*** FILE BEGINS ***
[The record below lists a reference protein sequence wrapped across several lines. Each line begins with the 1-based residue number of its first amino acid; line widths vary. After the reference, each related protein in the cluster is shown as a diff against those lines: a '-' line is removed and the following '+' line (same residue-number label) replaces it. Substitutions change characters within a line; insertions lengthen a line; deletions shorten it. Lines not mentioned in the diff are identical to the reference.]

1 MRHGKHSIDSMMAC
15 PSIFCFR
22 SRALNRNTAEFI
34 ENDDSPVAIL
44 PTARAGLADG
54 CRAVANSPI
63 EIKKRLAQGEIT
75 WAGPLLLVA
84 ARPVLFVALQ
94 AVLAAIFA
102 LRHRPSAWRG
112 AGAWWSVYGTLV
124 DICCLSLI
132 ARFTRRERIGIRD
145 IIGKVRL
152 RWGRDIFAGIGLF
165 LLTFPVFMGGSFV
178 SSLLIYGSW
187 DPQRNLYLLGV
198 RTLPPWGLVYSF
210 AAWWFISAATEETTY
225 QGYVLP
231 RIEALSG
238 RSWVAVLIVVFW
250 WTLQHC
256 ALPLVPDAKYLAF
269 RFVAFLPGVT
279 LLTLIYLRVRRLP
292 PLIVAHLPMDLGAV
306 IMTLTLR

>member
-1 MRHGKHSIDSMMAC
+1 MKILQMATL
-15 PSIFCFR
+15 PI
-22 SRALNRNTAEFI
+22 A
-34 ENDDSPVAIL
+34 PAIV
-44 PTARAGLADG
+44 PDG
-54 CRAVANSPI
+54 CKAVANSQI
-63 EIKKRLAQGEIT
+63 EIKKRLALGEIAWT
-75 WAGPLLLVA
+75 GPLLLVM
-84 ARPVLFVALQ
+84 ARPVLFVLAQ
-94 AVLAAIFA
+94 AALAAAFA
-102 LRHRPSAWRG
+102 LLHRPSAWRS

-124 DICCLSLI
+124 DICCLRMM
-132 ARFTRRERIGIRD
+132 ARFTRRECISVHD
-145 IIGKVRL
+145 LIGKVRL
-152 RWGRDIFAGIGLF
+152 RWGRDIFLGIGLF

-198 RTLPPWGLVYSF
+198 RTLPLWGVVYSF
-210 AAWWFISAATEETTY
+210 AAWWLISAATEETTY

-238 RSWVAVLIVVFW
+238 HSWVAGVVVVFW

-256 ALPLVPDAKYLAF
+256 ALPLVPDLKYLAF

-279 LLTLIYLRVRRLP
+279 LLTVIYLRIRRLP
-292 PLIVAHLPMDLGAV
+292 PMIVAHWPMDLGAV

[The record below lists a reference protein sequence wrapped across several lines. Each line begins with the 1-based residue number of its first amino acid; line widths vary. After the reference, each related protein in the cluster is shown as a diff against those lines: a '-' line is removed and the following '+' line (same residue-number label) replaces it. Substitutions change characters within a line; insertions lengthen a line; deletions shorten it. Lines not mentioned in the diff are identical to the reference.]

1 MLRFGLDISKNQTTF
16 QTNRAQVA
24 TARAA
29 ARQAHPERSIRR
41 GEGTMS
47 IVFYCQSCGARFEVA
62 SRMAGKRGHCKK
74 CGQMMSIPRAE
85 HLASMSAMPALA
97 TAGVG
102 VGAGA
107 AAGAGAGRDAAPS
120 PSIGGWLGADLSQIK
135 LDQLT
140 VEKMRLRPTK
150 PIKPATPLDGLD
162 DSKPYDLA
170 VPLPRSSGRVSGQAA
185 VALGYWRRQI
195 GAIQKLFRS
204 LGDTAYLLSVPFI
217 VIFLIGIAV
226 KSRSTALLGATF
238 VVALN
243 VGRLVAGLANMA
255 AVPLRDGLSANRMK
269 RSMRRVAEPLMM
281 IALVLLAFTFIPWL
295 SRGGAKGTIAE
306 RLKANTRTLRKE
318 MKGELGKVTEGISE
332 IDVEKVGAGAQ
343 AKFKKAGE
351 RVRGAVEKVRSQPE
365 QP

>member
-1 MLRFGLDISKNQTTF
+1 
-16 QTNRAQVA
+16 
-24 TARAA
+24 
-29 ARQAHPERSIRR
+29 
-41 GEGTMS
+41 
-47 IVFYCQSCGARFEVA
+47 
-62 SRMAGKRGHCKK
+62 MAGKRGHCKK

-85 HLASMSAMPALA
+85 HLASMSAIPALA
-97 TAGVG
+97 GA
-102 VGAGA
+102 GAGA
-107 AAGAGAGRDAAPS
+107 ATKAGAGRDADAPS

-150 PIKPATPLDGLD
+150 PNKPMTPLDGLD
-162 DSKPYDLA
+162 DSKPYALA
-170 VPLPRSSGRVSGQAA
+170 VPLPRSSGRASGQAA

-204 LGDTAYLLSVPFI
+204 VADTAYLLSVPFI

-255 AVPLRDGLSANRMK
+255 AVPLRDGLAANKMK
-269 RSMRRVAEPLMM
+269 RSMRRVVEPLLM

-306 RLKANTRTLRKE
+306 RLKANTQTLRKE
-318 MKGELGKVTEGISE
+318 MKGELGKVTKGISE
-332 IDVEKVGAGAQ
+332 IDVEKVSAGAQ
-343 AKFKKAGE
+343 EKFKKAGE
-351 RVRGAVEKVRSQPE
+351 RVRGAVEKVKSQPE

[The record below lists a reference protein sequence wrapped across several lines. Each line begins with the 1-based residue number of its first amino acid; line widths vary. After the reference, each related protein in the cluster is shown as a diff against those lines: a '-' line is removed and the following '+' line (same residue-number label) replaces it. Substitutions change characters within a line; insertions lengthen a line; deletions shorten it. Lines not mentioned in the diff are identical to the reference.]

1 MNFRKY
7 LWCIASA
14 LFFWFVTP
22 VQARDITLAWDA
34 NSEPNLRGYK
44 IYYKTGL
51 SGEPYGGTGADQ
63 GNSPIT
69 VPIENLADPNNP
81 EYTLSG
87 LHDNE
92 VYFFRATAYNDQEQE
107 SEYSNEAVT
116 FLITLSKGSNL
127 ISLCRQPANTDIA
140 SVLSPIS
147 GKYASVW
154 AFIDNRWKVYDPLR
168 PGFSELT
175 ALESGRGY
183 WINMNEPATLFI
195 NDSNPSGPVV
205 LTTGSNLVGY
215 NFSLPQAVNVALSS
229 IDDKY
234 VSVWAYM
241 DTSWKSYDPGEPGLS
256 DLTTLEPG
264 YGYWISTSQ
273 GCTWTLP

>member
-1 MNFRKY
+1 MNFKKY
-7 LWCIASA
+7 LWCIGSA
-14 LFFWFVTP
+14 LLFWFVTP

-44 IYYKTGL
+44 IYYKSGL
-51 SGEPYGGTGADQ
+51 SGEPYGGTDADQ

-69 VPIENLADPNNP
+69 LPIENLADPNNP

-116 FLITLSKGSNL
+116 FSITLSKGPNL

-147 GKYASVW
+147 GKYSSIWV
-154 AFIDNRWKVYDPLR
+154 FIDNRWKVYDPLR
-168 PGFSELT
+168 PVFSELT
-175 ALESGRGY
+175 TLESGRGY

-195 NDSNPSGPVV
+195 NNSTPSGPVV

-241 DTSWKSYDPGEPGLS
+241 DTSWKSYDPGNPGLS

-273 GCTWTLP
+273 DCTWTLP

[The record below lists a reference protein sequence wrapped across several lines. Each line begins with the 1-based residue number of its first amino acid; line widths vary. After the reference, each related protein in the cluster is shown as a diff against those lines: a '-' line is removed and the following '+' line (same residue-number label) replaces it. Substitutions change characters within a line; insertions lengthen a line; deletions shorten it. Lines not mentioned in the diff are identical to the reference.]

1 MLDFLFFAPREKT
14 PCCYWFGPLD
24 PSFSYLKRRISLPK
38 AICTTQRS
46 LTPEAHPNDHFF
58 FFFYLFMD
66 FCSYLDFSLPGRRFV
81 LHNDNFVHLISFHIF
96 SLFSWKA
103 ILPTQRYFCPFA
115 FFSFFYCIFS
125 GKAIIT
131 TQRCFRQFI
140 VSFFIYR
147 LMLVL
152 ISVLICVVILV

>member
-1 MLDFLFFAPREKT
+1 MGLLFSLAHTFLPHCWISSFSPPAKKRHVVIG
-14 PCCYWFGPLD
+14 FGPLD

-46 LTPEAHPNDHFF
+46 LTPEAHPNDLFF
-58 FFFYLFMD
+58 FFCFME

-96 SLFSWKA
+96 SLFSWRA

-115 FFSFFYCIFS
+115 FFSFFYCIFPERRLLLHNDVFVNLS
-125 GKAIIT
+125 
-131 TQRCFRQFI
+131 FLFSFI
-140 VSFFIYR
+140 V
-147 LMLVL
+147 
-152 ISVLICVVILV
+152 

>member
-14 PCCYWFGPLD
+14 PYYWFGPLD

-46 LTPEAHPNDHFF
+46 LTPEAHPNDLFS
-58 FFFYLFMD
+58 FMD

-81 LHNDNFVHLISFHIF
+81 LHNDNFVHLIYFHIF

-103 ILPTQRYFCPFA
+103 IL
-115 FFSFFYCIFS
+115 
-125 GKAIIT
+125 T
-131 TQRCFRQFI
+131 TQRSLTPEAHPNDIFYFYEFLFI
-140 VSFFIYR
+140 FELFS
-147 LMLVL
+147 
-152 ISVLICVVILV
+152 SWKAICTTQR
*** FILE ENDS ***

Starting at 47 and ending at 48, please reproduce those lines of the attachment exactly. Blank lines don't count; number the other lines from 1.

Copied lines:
-75 WAGPLLLVA
+75 GPLLLVM